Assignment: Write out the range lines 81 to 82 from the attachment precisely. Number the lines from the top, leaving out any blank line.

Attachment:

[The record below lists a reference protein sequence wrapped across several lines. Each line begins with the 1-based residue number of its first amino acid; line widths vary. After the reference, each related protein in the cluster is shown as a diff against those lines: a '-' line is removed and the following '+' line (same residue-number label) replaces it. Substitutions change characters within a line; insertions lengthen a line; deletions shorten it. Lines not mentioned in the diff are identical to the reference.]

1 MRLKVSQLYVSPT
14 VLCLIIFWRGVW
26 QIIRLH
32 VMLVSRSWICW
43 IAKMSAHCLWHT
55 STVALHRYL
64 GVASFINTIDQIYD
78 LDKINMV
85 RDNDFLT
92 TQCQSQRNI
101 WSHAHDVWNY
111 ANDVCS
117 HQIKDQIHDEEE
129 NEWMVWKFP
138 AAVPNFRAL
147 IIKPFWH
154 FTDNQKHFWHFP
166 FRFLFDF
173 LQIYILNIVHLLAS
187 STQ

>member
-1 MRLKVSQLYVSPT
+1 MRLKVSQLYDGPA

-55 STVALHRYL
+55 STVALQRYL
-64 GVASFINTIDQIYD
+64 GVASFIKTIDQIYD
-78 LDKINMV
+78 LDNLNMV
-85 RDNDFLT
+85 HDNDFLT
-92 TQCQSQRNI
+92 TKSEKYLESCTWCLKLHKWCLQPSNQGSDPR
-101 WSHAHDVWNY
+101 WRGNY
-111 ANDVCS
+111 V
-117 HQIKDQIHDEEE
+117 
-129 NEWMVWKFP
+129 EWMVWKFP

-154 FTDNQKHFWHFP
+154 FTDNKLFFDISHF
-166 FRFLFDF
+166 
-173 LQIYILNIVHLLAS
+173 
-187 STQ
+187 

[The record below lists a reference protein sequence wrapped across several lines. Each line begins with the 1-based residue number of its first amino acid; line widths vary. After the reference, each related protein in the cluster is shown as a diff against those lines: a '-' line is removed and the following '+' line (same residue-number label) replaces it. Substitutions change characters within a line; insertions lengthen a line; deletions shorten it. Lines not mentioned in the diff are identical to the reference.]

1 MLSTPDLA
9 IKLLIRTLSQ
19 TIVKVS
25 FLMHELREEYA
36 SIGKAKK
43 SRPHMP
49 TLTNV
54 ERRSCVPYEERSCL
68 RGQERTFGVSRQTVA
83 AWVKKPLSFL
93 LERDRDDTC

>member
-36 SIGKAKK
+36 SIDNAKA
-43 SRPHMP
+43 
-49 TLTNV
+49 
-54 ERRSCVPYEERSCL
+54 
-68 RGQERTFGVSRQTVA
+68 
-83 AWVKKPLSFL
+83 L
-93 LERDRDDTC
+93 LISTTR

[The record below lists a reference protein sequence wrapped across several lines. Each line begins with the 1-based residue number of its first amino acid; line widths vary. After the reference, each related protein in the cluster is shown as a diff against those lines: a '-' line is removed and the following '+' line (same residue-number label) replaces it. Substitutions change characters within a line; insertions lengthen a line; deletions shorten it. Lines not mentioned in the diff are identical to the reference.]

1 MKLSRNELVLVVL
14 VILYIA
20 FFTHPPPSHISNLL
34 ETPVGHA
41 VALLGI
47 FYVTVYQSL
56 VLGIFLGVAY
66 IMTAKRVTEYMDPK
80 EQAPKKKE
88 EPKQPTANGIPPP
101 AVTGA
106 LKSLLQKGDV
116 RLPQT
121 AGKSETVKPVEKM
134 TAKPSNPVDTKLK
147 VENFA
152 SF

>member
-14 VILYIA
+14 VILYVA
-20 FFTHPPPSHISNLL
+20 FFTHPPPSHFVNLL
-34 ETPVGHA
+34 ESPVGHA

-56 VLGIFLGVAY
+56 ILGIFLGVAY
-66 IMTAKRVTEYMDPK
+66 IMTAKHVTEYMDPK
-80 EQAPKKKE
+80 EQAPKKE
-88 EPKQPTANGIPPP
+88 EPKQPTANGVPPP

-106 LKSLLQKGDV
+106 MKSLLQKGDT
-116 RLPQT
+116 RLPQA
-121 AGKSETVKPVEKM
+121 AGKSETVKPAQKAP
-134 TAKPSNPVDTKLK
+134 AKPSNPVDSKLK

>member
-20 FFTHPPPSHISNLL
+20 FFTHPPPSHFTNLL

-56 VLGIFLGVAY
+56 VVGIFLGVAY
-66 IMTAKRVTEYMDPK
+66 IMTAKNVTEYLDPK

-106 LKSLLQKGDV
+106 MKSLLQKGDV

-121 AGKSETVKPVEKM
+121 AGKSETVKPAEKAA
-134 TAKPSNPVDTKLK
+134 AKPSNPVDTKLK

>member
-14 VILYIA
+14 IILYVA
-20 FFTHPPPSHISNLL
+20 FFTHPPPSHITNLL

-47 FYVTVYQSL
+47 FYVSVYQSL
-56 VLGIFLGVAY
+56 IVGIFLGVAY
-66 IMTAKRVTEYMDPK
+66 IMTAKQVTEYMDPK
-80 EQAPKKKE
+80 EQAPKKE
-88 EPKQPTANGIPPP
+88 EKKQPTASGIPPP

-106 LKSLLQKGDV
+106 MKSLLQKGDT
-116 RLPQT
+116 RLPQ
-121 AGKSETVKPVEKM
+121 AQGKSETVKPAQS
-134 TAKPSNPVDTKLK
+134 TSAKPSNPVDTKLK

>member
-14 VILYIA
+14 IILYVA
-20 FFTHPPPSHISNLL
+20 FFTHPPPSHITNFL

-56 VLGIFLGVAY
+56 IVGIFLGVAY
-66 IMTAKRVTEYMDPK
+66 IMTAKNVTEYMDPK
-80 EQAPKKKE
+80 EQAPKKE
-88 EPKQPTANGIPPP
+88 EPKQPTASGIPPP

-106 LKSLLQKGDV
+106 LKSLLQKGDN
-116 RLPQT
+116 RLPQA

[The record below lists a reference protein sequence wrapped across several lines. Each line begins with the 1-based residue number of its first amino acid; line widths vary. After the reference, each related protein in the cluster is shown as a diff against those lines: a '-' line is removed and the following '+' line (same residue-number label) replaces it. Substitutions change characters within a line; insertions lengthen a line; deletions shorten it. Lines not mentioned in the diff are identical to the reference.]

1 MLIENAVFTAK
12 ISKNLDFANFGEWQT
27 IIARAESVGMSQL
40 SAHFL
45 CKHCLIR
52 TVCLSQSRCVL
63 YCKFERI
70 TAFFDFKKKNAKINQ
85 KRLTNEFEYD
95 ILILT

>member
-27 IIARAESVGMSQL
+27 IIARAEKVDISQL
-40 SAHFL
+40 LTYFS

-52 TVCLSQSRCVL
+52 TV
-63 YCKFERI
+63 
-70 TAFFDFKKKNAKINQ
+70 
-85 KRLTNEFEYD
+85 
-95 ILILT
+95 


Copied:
20 FFTHPPPSHISNLL
34 ETPVGHA